“The Charter of Rights has transformed Canadian politics. The Supreme Court has used the Charter to change government policy on an ever-expanding list of controversial issues.”

by Brad Salzberg


October 15, 2023

In the spring of the year 2000, a small book with significant political implications was published. Co-authored by Canadian academics F.L. Morton and Rainer Knopff, the  ‘Charter Revolution and The Court Party’ stands in direct contrast to traditional thought on Charter Rights in Canada.

“The Charter of Rights has transformed Canadian politics. The Supreme Court has used the Charter to change government policy on an ever-expanding list of controversial issues-abortion, aboriginal rights, gay rights, bilingualism, criminal law enforcement, and prisoner-voting.”

Controversy over the Charter is tricky business. Ostensibly for purposes of advancing civil rights, it’s subtext has never been properly exposed to mainstream society.

It was in 1982 that former PM Pierre Trudeau conceded to Canadian Premiers dubious of the Charter’s social implications. For the purpose of appeasement, Trudeau approved an addition of Section 33, also known as the “Notwithstanding Clause.” Functioning as a five-year buffer to override its contents, Canada’s liberal-leftist contingent have been running down its inclusion for the past 50 years.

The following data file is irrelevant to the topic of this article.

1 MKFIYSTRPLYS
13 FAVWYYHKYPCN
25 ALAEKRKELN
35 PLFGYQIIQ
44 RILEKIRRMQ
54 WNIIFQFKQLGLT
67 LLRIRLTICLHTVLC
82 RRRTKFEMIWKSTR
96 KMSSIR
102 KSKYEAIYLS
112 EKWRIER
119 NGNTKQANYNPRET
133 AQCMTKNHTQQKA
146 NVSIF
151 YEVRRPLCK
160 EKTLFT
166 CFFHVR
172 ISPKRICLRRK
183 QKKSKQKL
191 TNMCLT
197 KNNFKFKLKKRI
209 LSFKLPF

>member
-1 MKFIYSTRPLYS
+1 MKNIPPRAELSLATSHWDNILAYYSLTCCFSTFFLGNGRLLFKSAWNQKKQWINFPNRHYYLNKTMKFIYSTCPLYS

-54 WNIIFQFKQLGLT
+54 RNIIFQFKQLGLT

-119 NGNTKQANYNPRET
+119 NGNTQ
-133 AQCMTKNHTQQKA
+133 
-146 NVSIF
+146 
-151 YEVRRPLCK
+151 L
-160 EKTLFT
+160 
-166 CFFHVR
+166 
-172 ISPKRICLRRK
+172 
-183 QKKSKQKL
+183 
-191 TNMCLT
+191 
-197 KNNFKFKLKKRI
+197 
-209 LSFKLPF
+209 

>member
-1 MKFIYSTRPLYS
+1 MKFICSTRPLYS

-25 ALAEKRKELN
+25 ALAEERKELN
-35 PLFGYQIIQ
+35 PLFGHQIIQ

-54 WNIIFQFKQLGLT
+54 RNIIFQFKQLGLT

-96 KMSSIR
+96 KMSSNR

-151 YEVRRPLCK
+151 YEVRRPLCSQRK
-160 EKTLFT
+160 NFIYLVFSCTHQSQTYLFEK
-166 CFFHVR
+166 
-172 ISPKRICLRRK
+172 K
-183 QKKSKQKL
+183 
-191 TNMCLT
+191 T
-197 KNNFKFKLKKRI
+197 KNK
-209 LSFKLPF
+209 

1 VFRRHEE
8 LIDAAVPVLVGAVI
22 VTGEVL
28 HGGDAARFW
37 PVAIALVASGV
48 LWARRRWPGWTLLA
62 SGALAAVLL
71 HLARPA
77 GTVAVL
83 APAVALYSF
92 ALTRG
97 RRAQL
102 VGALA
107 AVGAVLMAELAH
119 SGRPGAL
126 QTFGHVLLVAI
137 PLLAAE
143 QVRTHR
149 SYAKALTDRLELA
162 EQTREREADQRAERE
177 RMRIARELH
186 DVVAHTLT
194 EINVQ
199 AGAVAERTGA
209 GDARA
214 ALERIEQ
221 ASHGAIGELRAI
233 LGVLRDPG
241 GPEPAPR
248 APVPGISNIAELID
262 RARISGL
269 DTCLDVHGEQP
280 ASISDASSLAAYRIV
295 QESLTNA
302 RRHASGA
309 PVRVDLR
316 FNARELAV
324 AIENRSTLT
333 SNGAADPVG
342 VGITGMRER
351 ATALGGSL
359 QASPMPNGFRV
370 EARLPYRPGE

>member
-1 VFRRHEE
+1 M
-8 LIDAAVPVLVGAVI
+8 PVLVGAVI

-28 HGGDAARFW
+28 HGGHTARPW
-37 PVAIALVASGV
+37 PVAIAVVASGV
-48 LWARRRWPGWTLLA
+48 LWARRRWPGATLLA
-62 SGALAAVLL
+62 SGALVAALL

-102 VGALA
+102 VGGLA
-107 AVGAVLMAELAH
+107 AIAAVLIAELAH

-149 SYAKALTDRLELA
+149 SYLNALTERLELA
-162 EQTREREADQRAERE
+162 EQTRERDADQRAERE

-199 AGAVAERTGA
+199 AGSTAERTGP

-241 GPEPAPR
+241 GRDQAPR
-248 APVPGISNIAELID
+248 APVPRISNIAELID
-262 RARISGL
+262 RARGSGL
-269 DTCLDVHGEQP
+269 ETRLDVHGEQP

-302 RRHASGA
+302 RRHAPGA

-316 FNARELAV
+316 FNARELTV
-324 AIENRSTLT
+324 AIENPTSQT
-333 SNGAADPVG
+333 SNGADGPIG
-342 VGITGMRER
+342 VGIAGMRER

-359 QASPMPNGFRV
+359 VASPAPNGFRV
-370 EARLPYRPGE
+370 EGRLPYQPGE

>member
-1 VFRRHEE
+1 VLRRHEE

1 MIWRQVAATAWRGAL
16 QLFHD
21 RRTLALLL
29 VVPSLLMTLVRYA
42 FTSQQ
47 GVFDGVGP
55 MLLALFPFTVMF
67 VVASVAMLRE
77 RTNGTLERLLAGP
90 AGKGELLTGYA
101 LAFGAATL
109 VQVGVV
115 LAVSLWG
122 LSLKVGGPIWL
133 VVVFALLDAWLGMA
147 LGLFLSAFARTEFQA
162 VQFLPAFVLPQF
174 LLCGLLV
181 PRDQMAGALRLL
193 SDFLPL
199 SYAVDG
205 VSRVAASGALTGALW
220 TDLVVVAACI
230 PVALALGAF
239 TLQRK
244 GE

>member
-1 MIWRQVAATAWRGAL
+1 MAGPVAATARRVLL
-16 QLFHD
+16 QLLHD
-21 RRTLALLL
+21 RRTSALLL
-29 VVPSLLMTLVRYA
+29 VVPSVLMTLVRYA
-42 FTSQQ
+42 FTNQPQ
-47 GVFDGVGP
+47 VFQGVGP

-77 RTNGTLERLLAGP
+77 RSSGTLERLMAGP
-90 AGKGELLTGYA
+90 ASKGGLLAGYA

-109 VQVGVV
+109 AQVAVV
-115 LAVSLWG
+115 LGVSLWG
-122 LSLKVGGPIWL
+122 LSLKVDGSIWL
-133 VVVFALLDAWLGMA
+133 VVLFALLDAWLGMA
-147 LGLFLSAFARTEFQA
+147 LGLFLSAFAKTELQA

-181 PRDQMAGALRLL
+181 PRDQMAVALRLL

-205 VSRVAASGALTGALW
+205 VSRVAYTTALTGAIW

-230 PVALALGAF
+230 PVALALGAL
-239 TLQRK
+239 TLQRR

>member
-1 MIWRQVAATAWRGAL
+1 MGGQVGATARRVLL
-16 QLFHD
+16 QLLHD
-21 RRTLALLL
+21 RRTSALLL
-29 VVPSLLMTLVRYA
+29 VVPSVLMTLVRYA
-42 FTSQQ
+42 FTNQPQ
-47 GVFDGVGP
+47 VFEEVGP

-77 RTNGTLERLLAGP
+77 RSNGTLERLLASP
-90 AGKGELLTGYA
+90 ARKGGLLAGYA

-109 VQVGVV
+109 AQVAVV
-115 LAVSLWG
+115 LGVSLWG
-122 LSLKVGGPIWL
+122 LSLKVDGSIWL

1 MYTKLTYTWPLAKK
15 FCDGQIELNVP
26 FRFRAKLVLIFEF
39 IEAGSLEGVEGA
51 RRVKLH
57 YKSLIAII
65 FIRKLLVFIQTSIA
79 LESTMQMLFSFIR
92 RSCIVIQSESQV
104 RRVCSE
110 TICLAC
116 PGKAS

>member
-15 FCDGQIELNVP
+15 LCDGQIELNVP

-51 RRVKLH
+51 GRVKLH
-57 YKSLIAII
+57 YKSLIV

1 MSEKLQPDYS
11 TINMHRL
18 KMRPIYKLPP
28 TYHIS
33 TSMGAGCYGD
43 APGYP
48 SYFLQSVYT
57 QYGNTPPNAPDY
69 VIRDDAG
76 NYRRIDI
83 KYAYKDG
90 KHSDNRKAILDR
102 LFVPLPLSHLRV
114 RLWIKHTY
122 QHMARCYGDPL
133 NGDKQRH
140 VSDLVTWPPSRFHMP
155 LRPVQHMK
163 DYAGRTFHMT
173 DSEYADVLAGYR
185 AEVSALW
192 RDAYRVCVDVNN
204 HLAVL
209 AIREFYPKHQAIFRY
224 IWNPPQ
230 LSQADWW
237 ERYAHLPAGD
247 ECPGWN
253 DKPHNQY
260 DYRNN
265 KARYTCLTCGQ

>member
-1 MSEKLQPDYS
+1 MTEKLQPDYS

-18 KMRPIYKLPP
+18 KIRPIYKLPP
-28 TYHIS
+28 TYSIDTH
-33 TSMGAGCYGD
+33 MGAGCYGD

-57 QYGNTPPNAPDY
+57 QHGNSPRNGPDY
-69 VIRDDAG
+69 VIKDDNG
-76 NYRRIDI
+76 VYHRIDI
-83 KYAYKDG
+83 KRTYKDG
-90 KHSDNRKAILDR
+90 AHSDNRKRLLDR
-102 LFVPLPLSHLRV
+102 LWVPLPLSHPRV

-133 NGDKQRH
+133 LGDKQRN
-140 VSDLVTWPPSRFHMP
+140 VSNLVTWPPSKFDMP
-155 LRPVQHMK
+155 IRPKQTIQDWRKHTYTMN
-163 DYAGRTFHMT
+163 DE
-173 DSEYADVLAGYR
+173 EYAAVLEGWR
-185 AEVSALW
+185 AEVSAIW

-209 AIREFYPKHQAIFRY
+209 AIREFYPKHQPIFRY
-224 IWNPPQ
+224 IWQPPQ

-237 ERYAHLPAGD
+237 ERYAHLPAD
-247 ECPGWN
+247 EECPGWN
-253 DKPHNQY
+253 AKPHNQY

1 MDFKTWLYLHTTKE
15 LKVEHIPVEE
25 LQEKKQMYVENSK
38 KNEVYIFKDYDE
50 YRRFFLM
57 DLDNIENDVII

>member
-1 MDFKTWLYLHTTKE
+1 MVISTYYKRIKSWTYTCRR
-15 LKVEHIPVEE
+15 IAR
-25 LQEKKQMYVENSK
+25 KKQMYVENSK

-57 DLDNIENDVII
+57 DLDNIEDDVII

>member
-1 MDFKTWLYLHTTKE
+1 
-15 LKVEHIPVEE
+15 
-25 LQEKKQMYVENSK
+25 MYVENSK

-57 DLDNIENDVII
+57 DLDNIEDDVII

Cultural Action Party[est. 2016] can understand why. Implicit in the Charter is the foundation alluded to in the world “revolution.” Integrated into our constitution in 1982, Charter Rights held the potential to turn Canada “inside out.” That mainstream media has never alluded to the concept cannot be considered a surprise.

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  1. Very, very good article.

    Canadians were sold a phony “bill of goods” by Pierre Trudeau and the then Provincial Premiers. Now we have to live with the stupidity.

    As I have said before, Pierre Trudeau simply out witted and “conned” the Provincial Premiers who were simply too busy thinking about their own self-serving political ambitions than those of the citizens of their respective Provinces. Unfortunately, not one of them, including Brian Peckford would ever admit that fact.

    If Brian Peckford was so concerned with protection of the “Rights” of Canadian citizens, as he has recently, publicly, and continually alludes to why did he sign off on the enactment of the document? He could have refused to sign.

    Just asking for a “friend”.